The pot was brought down to a gentle simmer, and then I skimmed, and skimmed, and skimmed.  And then I skimmed a little more.  Let it be known that five and a half pounds of boiled lamb meat gives off a lot of scum.  All of the prepped veggies were added to the pot, along with one more thing:


The barley! Mr. Henderson warns us that using too much barley in this recipe would be a bad idea, as it has a “bad habit of taking over.” I added a big handful to the pot, and then left it mostly alone for an hour.


When the kitchen timer started going off, I knew that the stew was ready to be taken off the heat. I decanted the still hot stew into a big plastic container, and let it cool down to room temperature before putting it into the fridge. There’s no good sense in heating your fridge up, right?


Then next day, I was greeted with this. All of the fat had collected at the top of the container and solidified. The recipe instructed me to remove all of this tasty white gold…


… so I did. I saved the lamb fat and stuck it back in the freezer. Maybe I can strain it for use somewhere else down the line.


The stew was then returned to the stove to reheat. When it was properly simmering again, I added salt and pepper and removed the herb bundle. The dish was complete.

At the very end of the recipe, Mr. Henderson mentions that some people might, “be tempted to add more oomph to this dish,” but that he’s, “all for its soothing, gentle qualities.” And I totally agree with him. You might assume that the richness of the lamb chunks might over power the rest of the ingredients, but that’s just not the case. There is a wonderful harmony that is struck somehow amongst the chaos that is a stew. The kohlrabi were like hearty bites of thick boiled cabbage, the barley added grassy notes, and the broth was delicate and light. It’s a subtle, comforting stew that would easily bring warm smiles on a cold winter night.

One down, fifty five to go.


A very good dish if you are feeling a little dented.

This is a very useful and delicious way of using up the remains of your Pot Roast Brisket and Boiled Beef and Dumplings.  I cannot tell you how much you will have left over, so we cannot be exact here.  Look at your remains and decide what will be appropriate.  You will need roughly equal amounts of meat and veg.

Firstly, I’d like to say Happy New Year to everyone!  I know I’m not the only person ready to forget that 2009 ever happened.  2010 is looking good so far, so let’s keep it going!

Secondly, another cook the book blog has joined the fray: Momofuku At Home.  I’ll admit that I was secretly hoping to start working on David Chang’s magnum opus myself, even going so far as to buy a domain name.  Thankfully, Chris over there is doing a fine job, kicking things off with some awesome looking steamed buns and pork belly.  Head on over and say hello!

While this recipe is a fantastic way to finish off that corned brisket you made last night, I ended up needing to make a whole new corned brisket for this post.  Terrible fate, right?  While I was shredding the meat, I noticed that it lacked the usual rosy pink color that one would expect with corned beef.  The reason can be summed up with this little blurb from Hank Shaw’s awesome site.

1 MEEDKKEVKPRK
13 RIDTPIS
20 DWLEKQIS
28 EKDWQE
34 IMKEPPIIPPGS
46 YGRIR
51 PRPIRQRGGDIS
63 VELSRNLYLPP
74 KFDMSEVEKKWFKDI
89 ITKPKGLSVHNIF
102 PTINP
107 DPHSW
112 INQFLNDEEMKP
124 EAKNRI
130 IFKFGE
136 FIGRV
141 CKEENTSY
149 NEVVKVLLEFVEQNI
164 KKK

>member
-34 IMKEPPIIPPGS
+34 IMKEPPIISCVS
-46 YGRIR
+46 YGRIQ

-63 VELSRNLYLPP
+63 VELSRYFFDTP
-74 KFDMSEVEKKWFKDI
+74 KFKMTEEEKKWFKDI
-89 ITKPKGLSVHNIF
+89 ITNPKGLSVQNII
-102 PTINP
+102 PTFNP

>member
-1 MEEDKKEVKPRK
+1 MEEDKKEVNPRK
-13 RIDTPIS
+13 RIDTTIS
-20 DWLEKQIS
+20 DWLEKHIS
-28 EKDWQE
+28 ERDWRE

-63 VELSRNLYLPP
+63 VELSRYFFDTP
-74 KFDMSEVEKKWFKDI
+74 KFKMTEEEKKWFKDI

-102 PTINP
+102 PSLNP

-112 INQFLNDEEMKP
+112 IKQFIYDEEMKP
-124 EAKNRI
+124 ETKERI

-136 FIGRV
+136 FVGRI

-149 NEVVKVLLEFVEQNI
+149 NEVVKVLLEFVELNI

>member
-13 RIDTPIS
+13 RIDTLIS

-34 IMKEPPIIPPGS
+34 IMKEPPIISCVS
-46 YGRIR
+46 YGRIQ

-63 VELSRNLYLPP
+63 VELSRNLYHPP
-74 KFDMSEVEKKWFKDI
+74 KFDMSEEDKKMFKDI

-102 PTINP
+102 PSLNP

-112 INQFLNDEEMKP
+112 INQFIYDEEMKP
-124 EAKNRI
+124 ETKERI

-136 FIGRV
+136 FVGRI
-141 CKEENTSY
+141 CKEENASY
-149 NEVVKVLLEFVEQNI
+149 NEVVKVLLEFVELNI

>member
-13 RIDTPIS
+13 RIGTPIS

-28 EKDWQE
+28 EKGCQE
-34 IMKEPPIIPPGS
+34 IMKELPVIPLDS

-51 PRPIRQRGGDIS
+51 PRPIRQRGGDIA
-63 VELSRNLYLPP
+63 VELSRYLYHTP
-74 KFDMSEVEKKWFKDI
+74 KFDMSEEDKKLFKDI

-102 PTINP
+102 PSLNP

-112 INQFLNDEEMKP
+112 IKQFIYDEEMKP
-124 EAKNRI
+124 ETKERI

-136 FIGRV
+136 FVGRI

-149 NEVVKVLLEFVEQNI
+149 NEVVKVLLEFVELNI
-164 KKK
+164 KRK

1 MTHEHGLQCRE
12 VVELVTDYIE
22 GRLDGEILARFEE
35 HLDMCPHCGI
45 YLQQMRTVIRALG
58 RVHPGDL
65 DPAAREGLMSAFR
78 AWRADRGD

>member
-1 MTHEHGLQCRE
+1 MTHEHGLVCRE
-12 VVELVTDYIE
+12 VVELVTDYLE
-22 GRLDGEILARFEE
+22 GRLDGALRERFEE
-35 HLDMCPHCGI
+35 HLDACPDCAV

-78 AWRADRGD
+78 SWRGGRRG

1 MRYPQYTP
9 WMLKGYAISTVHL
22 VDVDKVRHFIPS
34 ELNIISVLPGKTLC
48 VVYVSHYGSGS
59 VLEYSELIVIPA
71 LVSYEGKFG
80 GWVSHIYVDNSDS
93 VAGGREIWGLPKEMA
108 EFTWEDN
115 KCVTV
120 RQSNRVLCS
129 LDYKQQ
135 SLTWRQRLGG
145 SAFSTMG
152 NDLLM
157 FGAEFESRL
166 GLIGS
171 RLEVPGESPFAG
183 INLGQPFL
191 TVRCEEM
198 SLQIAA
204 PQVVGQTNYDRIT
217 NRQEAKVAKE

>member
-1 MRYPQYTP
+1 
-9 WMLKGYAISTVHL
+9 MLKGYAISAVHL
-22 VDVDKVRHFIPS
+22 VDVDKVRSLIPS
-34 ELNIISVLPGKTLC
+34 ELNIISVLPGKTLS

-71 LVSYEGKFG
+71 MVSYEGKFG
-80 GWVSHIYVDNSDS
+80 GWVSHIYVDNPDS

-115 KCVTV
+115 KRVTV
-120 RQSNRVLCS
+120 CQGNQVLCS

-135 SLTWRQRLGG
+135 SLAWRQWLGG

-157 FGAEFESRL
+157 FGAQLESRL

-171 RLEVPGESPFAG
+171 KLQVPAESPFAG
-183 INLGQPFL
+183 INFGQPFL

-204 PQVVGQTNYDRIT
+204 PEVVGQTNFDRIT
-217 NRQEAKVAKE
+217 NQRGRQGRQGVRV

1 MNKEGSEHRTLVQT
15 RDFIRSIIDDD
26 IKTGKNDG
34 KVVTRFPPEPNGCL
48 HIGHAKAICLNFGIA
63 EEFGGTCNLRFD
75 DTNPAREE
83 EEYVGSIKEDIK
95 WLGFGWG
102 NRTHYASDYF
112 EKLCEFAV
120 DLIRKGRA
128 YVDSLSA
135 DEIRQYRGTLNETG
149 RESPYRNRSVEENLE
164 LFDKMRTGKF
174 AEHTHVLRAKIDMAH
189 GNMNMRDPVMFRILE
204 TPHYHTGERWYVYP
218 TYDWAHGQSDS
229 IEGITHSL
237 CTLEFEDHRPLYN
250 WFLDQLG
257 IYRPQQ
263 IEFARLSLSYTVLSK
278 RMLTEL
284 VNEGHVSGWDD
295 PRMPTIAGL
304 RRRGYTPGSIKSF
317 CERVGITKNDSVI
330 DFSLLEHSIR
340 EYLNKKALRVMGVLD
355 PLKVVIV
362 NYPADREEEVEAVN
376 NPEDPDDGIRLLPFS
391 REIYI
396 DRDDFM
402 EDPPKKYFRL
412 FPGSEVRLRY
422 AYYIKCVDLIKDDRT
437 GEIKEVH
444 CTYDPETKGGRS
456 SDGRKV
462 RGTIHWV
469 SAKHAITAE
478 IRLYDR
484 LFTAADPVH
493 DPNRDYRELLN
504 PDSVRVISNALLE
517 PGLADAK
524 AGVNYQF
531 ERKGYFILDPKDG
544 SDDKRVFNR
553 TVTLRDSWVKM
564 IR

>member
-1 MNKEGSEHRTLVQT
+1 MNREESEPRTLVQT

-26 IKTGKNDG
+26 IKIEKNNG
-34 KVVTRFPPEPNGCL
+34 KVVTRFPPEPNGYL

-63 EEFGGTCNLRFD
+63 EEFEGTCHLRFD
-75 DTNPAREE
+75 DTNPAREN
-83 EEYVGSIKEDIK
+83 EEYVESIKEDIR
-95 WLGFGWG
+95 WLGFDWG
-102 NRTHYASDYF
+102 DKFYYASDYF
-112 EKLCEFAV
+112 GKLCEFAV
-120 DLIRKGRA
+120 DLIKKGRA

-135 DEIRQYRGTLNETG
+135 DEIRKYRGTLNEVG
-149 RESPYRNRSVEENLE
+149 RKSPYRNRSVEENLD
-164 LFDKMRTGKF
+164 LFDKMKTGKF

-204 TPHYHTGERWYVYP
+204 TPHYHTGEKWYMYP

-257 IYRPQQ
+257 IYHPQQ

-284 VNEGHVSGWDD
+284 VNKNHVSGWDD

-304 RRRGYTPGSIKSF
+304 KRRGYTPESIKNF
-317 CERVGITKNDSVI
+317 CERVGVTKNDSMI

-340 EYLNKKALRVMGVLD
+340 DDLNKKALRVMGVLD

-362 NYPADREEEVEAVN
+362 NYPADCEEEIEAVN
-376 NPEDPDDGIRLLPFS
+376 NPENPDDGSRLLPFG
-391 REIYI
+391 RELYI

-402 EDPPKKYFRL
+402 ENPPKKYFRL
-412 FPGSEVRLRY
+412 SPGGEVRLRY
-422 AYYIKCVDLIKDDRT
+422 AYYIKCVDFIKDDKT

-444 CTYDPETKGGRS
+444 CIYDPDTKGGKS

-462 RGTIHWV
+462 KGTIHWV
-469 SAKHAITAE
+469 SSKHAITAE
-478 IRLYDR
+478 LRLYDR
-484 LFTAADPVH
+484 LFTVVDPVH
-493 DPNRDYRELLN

Do you add flavorings to the brine? Yes, you do; it’s what makes your corned meat different from mine. Do you add sugar? Probably, as it softens the salty twang of a salt-only brine. Do you add nitrite? Yes. And this is where I defend the stuff: Nitrites are what give you that pretty rose color. Nitrites add flavor. And most importantly, nitrites defeat botulism, which is among the most toxic substances known to man.

Can you make corned meat without nitrites? Yes. But it will look gray, lack the proper flavor — and you will have a small-but-real possibility of dancing with your new friend clostridium botulinum. And it will be a brief dance. Do nitrites cause cancer? Not in the levels used in modern meat. The poison’s in the dose, like a lot of things. Booze for one. Fat for another. OK, I’ve said my piece. If you hate the notion of adding nitrites to your brine, leave them out.

So that means that not only have I dealt with acid, I’ve also been playing Russian roulette with lethal diseases!  Pair those two with fire and knives, and I’m shocked I’ve not managed to do any real damage to myself or my loved ones.  Cooking: it’s not for pansies.

In a cast iron pan, chopped onions were fried in a little olive oil until they were nice and soft.

In another pot I started boiling a bunch of little red potatoes.  I love little potatoes.  They cook quickly and sport the same big flavor of larger spuds.  Once they were finished cooking, I chopped them roughly and set them aside.

Next, crushed canned tomatoes were added to the onions and allowed to cook for a little while.

At this point the onions and tomatoes had fulled cooked through and were ultra soft.  I mixed in the shredded beef and chopped potatoes, and then seasoned everything with just enough salt and pepper.  No more over-salting for me!   The pan looked a little dry at this point, so I added some leftover tomato juice.

While the hash cooked in the cast iron skillet, I fried two eggs with a little butter.  Pretty much anything could stand to have a fried egg added to it, right?